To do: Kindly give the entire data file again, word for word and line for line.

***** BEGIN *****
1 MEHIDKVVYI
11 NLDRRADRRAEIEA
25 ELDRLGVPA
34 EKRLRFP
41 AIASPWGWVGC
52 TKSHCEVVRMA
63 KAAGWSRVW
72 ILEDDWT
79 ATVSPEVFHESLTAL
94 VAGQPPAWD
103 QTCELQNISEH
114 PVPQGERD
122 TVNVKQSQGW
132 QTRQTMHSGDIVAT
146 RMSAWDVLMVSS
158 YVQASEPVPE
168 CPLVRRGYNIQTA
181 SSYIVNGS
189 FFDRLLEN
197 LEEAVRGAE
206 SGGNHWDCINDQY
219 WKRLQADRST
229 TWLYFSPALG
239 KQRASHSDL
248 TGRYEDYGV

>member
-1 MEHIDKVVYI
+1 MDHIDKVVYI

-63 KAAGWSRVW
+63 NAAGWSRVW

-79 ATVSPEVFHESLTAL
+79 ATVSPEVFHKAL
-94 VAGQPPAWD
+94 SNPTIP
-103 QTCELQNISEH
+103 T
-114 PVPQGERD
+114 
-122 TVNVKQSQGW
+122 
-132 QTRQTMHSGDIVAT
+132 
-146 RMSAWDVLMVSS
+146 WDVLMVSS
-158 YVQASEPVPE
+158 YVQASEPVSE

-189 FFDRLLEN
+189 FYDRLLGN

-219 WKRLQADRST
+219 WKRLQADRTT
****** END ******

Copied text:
1 MEHIDKVVYI
11 NLDRRADRRAEIEA
25 ELDRLGVPA
34 EKRLRFP
41 AIASPWGWVGC
52 TKSHCEVVRMA
63 KAAGWSRVW
72 ILEDDWT
79 ATVSPEVFHESLTAL
94 VAGQPPAWD
103 QTCELQNISEH
114 PVPQGERD
122 TVNVKQSQGW
132 QTRQTMHSGDIVAT
146 RMSAWDVLMVSS
158 YVQASEPVPE
168 CPLVRRGYNIQTA
181 SSYIVNGS
189 FFDRLLEN
197 LEEAVRGAE
206 SGGNHWDCINDQY
219 WKRLQADRST
229 TWLYFSPALG
239 KQRASHSDL
248 TGRYEDYGV

>member
-1 MEHIDKVVYI
+1 MDHIDKVVYI

-63 KAAGWSRVW
+63 NAAGWSRVW

-79 ATVSPEVFHESLTAL
+79 ATVSPEVFHKAL
-94 VAGQPPAWD
+94 SNPTIP
-103 QTCELQNISEH
+103 T
-114 PVPQGERD
+114 
-122 TVNVKQSQGW
+122 
-132 QTRQTMHSGDIVAT
+132 
-146 RMSAWDVLMVSS
+146 WDVLMVSS
-158 YVQASEPVPE
+158 YVQASEPVSE

-189 FFDRLLEN
+189 FYDRLLGN

-219 WKRLQADRST
+219 WKRLQADRTT